For a while now I have been contemplating
replacing the Equinox DS implementation with the Felix SCR/DS implementation
for use in Equinox/Eclipse. There is no longer any active committers
working on the Equinox SCR/DS implementation. I work closely with
one of the lead committers of the Felix SCR/DS implementations (who happens
to work for the same company as me). For that reason I don't have
resources to spend on maintaining the Equinox SCR/DS implementation. Nobody
else has step forward to take over the implementation of Equinox DS.
For the Mars release I plan on moving
the Felix implementation for Equinox/Eclipse. So this is a last request
to the community. If you have interest, skills and time to contribute
to the Equinox DS implementation let us know, otherwise I am moving forward
with using the Felix SCR/DS implementation for Mars.
Colin Williams <colinw@xxxxxxxxxxxxxxxxxx>
mailing list <equinox-dev@xxxxxxxxxxx>
11/25/2014 06:46 PM
Equinox DS Performance Problem
This is a follow-up to my forum post , because I have
more information now and firmly believe this is a problem with Equinox,
and not my code. I have a simplified test case that duplicates the problem
, and have verified that Felix does not exhibit the same behavior.
When firing up a new instance of a Declarative Services
component, either a regular component or a newInstance of a ComponentFactory,
Equinox checks for dependency cycles ( and , for regular components
and component factory instances, respectively). Unfortunately, it does
this by walking the entire list of components and factory instances to
check for dependencies, and then walking the entire dependency graph to
check for cycles (see  and ). After checking for cycles, it then
walks the entire list again  to check for components that may need to
be disabled based on the new dependency graph.
Now, I'm not sure why the dependency cycle checking is
necessary when activating a new factory instance, since presumably it would
have been checked when the component was resolved or at least the first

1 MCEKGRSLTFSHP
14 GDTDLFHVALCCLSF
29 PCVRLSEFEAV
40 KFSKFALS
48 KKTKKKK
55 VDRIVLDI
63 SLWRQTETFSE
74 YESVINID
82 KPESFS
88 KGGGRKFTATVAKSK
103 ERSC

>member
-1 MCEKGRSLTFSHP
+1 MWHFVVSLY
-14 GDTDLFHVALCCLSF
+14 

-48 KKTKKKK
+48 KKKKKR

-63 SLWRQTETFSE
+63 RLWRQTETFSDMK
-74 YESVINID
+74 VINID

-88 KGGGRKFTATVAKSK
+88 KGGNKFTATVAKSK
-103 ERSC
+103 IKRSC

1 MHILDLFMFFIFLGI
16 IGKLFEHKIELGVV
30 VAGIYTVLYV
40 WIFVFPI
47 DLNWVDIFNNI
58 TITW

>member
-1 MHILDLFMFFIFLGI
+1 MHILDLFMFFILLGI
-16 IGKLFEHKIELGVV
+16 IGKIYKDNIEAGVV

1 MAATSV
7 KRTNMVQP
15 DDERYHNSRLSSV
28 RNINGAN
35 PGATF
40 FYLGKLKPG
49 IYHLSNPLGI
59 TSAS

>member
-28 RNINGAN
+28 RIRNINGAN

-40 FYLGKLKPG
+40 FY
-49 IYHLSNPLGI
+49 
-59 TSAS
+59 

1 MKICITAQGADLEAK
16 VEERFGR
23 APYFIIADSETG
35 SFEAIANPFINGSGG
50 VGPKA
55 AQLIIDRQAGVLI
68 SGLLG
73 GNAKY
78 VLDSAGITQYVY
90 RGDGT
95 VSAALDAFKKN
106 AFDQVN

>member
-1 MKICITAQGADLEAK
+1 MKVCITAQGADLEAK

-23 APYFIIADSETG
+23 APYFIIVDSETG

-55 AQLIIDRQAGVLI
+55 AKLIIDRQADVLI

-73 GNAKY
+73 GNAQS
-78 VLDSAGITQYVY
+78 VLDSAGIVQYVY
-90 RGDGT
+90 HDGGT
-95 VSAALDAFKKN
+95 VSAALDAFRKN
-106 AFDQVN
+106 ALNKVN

time an instance of that factory was created. Even if it is necessary every
time, though, wouldn't it only be necessary to check the portion of the
dependency graph that is reachable from the new instance, rather than the
entire dependency graph of all enabled components? And then furthermore,
wouldn't it only be necessary to check the same list of potentially affected
components for ones that need to be disabled, rather than all of them?
As a result of this, Equinox exhibits O(n^2) runtime in
activating new components or creating new instances of factory components,
based on the number of components in the runtime and the complexity of
the dependency graph. In my test case , a fairly simple dependency graph
(B->C->D), which is then referenced by 3000 factory instances (A->B),
takes minutes to start because of this (see ). Adding this bundle to
a Felix container results in Felix starting the bundle and all 3000 factories
I will say that I'm not particularly familiar with the
Equinox internals, but I have added timing information into a local copy
of the DS project, and can verify that findDependencyCycles and resolveEligible
both take an excessive amount of time, proportionate to the number of total
components in the system. I'm also not very familiar with the Felix internals,
but I can't see that Felix does any dependency cycle checking when creating
a new factory instance ().
I hope this was detailed enough to explain the problem
I'm experiencing. Can anyone verify that this is an issue, or explain why
it needs to be done? Or offer workaround suggestions to allow us to still
use DS ComponentFactories with more than a few hundred services/factories?